Both a recently leaked HTT manual and the program's founders claim that its members engage in "No Lethal Effects Targeting," but it would seem the US military adheres to that guideline in everything but practice. No restrictions are in place on the nature of the data gathered by HTT anthropologists and, once collected, the information is shared with soldiers, who are allowed to exercise "lethal targeting." So if an Afghan village leader confesses to an HTT operative that he sympathizes with the insurgents, the social scientist's fieldwork could end up justifying a midnight raid.
The HTT mission states that "the use of social science is necessary to and legitimate in military operations." Many anthropologists fear that such an attitude could lead to targeted killings, directed by data gathered by HTTs. Such fears are not assuaged by statements like the one made by Assistant Deputy Under Secretary of Defense John Wilcox, when he bluntly explained at a February 2007 "Precision Strike Winter Roundtable" meeting in Arlington, Virginia, that there is a "Need to 'map the human terrain' across the kill chain," which in turn "enables the entire kill chain." Translated into layman's terms, that means that HTT teams are needed to help US commanders better understand who their enemies are — and, thus, who to kill.
BAIT AND SWITCH? Official HTT policy cites “No Lethal Effects Targeting,” but critics wonder if information collected through the program is being used to target killings.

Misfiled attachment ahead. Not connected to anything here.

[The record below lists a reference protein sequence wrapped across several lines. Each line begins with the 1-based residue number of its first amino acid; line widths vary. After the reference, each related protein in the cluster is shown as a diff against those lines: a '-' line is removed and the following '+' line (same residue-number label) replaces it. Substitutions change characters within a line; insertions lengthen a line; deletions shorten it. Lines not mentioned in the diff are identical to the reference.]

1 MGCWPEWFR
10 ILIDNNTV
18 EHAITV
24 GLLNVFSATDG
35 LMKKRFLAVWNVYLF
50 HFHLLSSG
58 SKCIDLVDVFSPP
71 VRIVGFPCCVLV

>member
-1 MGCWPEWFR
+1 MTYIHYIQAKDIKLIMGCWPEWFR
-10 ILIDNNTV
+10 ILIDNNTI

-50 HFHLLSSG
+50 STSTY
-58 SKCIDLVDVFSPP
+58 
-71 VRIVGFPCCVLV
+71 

So far, the HTT has generated plenty of controversy and press, but not a lot of concrete results for the military. Proponents throw around sunny statistics, such as that, in one Afghani province, HTTs helped reduce violence by 60 to 70 percent. But when David Price, an anthropology professor at St. Martin's University in Lacey, Washington, and a vocal critic of the program, filed a Freedom of Information Act request to substantiate that claim, he discovered that there was no study or official report to support those figures.
When actual reports are available, their quality is often questionable, at best. Thomas Barfield, professor of anthropology at Boston University and president of the American Institute of Afghanistan Studies, dismisses military-produced evidence, noting, "[Reports] that I have seen have not been particularly impressive — I'd fail some of these people if they submitted these reports as term papers."
Barfield cites one report, which claimed that residents of the Afghan province of Nuristan were all descendants of a certain "Nuristani" — the equivalent of declaring that everyone in Los Angeles is related to a certain Mr. Angel.
"Right now," says Barfield, "the teams in Afghanistan have no experience with Afghanistan — they [the military] have a misconception that, if you train someone in anthropology, you can plop them down anywhere and put them to work." In a country such as Afghanistan, with two official languages and many local dialects, two major sects of Islam, dozens of tribes, and more than four main ethnic groups, anthropological expertise will get you only so far — it's Afghanistan expertise that is needed.